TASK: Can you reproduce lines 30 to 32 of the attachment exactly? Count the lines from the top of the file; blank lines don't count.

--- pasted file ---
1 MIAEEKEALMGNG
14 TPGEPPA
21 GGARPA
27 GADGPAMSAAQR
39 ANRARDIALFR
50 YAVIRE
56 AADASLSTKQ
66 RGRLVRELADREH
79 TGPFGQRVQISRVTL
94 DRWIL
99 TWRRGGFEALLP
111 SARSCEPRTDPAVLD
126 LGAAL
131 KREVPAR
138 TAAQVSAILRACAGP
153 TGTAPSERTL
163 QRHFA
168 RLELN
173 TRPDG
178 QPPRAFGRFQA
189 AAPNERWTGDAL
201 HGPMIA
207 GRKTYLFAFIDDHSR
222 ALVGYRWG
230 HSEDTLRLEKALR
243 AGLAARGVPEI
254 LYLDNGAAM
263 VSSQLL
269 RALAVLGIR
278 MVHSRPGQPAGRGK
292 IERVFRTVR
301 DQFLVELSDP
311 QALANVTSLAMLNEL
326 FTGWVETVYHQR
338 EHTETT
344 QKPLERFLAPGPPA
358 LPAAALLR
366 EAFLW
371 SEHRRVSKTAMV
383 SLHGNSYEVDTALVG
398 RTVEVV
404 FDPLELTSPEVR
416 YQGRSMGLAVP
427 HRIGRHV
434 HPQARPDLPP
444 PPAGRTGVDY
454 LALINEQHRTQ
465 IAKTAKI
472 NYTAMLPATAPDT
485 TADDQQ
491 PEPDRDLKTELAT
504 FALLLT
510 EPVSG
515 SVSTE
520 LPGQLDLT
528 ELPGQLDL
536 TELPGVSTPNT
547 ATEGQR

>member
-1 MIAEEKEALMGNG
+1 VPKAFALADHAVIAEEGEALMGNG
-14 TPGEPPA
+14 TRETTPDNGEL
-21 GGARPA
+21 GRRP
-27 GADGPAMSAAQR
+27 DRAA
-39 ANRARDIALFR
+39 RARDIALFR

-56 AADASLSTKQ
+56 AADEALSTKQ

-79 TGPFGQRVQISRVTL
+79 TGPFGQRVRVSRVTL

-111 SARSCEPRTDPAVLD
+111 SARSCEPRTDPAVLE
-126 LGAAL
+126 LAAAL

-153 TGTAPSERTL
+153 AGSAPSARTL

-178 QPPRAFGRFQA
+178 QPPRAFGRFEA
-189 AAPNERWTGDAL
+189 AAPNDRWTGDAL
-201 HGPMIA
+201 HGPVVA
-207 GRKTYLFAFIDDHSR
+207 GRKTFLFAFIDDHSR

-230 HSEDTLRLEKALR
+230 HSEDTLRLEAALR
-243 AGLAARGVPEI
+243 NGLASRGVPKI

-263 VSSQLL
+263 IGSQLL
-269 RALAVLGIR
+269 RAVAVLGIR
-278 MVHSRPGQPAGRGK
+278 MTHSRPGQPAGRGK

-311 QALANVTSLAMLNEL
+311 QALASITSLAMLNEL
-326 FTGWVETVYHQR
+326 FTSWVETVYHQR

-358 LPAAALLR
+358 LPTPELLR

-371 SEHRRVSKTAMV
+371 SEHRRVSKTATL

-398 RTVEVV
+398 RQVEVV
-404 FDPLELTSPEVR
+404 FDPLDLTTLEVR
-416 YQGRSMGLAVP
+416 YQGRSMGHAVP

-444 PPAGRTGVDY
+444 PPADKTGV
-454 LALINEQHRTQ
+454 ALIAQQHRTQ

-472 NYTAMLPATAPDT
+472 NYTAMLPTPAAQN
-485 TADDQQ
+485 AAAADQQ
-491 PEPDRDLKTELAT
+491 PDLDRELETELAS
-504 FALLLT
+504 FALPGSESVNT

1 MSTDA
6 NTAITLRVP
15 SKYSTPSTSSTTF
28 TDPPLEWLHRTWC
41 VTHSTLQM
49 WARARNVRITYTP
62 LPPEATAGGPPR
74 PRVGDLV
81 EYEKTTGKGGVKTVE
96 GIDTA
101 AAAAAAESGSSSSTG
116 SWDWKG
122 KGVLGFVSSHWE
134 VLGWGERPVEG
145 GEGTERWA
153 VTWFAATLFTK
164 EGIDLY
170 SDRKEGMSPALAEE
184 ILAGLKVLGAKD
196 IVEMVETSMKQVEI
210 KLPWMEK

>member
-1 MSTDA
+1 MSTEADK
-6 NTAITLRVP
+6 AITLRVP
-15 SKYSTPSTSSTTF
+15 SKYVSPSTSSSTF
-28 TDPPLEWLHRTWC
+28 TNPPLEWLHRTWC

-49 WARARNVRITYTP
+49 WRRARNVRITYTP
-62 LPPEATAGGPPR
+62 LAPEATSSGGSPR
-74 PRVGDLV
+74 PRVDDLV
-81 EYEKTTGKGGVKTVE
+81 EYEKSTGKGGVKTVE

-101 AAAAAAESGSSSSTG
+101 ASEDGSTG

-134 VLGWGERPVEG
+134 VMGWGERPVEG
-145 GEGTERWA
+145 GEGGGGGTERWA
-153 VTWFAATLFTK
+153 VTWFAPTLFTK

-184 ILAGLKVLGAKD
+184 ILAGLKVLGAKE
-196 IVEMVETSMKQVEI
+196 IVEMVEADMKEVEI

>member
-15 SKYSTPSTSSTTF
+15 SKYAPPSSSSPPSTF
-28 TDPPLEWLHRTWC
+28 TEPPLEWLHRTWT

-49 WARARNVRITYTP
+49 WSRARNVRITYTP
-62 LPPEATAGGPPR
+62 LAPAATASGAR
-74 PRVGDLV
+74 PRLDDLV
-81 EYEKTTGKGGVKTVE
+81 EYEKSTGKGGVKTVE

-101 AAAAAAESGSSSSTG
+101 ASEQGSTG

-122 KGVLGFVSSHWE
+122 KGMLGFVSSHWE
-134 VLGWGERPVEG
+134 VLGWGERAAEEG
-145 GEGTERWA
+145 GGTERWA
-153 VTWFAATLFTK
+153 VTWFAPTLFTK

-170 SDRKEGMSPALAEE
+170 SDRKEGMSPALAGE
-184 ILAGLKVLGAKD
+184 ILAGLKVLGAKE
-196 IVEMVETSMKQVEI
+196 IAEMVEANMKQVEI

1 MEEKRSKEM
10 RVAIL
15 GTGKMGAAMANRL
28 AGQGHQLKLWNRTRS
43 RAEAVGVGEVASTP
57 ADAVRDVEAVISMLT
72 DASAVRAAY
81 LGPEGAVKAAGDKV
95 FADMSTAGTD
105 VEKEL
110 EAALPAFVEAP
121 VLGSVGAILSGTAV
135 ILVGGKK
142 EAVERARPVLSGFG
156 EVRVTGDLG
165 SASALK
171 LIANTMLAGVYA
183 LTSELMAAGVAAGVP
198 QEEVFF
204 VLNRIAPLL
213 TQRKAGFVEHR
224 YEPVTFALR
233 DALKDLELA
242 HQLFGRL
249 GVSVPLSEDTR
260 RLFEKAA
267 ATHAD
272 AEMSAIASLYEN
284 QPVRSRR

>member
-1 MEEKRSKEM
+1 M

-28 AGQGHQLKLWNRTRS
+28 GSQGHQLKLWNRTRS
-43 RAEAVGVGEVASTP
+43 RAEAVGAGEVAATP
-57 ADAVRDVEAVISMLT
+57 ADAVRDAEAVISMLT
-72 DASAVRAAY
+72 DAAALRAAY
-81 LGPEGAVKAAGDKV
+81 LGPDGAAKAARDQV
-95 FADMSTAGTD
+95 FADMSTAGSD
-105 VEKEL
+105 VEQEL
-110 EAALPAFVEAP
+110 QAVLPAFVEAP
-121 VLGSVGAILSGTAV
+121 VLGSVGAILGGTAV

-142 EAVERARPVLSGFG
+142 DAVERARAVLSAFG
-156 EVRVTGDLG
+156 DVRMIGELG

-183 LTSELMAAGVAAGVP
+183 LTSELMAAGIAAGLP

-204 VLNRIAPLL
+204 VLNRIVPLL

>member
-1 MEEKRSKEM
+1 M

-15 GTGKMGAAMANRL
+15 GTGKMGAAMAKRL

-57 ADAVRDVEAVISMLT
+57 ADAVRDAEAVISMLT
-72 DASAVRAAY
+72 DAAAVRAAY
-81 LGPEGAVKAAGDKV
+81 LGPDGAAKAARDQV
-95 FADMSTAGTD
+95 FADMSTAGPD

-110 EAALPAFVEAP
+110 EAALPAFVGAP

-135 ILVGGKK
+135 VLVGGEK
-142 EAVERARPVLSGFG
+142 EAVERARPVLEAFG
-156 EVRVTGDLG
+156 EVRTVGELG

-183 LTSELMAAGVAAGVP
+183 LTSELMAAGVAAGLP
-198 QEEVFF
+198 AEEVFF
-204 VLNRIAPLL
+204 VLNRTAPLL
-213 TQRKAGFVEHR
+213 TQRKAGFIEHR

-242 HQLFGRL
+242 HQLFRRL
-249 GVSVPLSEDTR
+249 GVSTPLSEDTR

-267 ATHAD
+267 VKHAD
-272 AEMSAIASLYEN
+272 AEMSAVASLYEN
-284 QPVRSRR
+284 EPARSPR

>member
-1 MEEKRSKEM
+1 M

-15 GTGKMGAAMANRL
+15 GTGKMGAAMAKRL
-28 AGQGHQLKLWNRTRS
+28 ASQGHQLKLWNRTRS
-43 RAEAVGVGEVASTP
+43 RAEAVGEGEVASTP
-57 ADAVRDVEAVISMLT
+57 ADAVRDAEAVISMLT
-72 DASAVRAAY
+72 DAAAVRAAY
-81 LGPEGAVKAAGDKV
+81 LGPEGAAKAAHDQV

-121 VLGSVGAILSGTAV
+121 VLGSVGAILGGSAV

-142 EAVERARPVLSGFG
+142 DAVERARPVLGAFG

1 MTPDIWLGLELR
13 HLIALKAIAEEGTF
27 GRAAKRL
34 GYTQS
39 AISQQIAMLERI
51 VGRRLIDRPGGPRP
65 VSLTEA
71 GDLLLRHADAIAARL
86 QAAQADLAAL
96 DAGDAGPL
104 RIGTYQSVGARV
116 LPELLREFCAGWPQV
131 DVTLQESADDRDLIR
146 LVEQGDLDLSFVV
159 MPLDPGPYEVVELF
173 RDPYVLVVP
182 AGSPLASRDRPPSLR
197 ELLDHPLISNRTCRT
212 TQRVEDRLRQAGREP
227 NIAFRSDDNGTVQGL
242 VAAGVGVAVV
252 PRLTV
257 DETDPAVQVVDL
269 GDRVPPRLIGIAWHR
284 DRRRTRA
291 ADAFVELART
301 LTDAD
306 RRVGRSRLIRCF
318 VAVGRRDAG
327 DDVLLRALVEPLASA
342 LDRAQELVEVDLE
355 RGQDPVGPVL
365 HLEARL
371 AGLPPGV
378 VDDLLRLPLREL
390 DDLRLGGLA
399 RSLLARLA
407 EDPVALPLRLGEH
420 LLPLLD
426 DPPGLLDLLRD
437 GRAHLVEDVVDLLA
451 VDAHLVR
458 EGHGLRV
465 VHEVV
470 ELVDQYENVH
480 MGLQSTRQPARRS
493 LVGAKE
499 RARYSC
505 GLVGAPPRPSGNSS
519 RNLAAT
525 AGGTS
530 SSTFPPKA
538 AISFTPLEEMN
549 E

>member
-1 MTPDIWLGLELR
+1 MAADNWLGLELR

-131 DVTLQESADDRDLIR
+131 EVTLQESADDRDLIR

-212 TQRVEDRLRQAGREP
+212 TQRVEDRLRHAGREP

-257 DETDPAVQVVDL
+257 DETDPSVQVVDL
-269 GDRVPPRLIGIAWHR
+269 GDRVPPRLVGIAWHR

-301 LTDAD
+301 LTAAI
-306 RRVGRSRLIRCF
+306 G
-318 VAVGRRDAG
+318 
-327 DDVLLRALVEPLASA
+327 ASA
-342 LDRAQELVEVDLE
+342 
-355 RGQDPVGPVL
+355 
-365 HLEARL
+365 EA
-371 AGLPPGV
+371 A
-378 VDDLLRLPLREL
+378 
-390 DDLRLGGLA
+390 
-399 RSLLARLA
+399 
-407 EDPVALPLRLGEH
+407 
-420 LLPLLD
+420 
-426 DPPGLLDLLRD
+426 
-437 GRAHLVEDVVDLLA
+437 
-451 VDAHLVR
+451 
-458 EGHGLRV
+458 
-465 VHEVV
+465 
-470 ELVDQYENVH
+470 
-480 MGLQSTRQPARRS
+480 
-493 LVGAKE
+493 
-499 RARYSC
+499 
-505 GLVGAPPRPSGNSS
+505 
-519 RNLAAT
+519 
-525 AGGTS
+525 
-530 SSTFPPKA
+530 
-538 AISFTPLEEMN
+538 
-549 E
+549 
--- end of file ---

278 MVHSRPGQPAGRGK
292 IERVFRTVR
301 DQFLVELSDP